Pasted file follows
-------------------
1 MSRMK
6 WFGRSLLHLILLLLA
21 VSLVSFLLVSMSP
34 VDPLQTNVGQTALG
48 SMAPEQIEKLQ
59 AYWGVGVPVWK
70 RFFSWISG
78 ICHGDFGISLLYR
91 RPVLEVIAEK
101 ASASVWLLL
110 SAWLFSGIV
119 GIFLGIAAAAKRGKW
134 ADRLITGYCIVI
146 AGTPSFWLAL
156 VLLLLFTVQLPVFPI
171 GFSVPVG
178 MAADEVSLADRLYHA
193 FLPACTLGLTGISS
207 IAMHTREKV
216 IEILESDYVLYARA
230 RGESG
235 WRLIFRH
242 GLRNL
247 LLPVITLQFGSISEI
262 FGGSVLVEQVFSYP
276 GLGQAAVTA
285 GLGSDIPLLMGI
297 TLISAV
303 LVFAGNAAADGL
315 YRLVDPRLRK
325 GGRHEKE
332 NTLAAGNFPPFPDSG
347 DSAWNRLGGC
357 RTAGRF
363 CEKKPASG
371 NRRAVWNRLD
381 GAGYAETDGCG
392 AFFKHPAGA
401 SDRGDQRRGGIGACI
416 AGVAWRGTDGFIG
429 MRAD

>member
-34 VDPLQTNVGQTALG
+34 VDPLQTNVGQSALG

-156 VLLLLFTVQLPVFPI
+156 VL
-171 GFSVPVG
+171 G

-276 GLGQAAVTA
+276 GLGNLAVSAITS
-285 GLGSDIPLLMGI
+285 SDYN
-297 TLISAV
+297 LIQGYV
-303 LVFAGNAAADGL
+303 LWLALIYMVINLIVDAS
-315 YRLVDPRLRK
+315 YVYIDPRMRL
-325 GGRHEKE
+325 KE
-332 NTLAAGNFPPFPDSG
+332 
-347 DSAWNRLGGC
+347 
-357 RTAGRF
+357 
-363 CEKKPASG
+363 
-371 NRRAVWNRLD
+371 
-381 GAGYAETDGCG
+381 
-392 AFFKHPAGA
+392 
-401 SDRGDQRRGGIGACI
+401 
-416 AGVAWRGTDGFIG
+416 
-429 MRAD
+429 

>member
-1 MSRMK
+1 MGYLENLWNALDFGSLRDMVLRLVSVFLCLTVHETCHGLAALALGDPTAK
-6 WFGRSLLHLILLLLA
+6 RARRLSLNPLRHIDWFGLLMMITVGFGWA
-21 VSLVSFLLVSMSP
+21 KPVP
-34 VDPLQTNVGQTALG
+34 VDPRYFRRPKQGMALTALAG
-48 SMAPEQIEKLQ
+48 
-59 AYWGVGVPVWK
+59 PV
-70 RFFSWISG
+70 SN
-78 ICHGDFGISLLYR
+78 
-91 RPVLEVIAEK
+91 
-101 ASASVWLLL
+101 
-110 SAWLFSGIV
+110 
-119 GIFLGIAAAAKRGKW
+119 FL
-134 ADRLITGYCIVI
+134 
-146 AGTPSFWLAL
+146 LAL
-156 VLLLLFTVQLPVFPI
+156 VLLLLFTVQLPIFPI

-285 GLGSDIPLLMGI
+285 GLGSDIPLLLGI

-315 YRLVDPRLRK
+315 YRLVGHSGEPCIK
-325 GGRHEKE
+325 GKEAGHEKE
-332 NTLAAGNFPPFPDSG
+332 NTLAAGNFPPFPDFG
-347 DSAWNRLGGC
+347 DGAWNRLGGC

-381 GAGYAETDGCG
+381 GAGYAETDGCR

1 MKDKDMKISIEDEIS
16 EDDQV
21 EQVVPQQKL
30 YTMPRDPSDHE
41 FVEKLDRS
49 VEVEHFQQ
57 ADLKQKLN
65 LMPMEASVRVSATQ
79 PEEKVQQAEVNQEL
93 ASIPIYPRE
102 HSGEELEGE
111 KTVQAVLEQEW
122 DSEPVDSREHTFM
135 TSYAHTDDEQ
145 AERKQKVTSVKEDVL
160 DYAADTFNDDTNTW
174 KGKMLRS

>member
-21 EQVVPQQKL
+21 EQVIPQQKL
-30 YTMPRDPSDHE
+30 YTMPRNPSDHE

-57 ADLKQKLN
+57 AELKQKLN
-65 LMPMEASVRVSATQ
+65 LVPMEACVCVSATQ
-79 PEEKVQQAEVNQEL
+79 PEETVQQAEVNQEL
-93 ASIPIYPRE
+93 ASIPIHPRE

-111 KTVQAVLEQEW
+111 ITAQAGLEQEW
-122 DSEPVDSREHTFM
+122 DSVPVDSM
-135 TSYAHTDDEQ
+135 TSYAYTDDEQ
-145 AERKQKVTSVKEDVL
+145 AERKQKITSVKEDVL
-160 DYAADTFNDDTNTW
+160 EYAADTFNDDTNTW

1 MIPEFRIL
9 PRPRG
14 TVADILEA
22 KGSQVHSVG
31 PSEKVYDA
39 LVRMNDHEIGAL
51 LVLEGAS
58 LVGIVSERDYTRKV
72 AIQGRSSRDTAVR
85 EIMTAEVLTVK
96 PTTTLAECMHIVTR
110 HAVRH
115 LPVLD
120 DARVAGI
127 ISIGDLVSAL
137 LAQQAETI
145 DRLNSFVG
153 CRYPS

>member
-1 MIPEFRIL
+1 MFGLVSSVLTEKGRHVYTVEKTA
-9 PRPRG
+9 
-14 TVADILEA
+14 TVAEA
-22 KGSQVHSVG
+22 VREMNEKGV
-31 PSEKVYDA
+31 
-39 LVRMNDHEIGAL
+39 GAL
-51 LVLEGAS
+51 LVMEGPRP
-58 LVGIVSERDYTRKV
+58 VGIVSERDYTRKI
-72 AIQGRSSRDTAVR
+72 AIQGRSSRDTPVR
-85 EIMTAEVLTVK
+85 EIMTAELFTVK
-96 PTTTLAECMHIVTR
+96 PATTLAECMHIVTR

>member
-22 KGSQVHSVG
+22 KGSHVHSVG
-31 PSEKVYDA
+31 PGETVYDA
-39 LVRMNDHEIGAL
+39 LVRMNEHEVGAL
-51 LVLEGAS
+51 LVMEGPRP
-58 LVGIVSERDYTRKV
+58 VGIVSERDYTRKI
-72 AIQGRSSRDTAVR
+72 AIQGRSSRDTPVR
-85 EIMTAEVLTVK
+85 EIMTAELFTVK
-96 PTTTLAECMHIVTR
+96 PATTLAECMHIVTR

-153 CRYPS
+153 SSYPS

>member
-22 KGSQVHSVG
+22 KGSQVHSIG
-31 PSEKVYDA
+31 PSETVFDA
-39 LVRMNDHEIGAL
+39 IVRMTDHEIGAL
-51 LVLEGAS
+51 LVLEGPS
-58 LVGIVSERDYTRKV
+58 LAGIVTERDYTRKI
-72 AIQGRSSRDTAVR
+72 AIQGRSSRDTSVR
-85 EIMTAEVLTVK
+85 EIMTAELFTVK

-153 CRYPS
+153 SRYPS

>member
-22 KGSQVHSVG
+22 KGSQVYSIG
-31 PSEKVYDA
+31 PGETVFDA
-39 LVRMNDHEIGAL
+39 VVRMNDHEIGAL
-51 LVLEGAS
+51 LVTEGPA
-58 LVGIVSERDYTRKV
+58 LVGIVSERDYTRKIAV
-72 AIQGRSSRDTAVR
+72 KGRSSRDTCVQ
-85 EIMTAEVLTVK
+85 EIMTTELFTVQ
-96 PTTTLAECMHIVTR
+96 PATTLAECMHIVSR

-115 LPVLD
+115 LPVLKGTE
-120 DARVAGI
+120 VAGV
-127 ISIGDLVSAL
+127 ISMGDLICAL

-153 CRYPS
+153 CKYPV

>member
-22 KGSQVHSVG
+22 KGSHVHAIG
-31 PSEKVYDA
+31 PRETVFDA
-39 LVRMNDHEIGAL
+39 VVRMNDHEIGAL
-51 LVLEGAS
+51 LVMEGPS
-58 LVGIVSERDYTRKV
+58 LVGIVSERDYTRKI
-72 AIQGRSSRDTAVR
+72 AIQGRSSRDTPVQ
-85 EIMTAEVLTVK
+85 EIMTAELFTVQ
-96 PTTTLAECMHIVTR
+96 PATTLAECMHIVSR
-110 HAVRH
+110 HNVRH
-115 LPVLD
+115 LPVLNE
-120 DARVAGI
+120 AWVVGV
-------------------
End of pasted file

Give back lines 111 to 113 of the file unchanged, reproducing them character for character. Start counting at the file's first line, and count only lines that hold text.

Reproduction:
+156 VLLLLFTVQLPIFPI

-285 GLGSDIPLLMGI
+285 GLGSDIPLLLGI